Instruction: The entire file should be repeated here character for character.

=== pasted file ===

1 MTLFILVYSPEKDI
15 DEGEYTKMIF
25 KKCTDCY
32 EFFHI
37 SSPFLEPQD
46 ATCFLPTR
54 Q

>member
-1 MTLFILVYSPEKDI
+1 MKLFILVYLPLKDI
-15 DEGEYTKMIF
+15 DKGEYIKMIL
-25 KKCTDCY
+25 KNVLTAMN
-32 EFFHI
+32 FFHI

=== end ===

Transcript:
1 MTLFILVYSPEKDI
15 DEGEYTKMIF
25 KKCTDCY
32 EFFHI
37 SSPFLEPQD
46 ATCFLPTR
54 Q

>member
-1 MTLFILVYSPEKDI
+1 MKLFILVYLPLKDI
-15 DEGEYTKMIF
+15 DKGEYIKMIL
-25 KKCTDCY
+25 KNVLTAMN
-32 EFFHI
+32 FFHI